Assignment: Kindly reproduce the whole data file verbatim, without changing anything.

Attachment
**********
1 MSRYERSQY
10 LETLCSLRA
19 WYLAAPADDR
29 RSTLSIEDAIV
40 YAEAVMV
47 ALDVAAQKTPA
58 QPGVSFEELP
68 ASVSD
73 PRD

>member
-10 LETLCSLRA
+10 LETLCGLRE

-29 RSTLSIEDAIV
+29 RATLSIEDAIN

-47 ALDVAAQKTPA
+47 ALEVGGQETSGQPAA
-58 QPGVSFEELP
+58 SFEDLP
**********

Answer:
1 MSRYERSQY
10 LETLCSLRA
19 WYLAAPADDR
29 RSTLSIEDAIV
40 YAEAVMV
47 ALDVAAQKTPA
58 QPGVSFEELP
68 ASVSD
73 PRD

>member
-10 LETLCSLRA
+10 LETLCGLRE

-29 RSTLSIEDAIV
+29 RATLSIEDAIN

-47 ALDVAAQKTPA
+47 ALEVGGQETSGQPAA
-58 QPGVSFEELP
+58 SFEDLP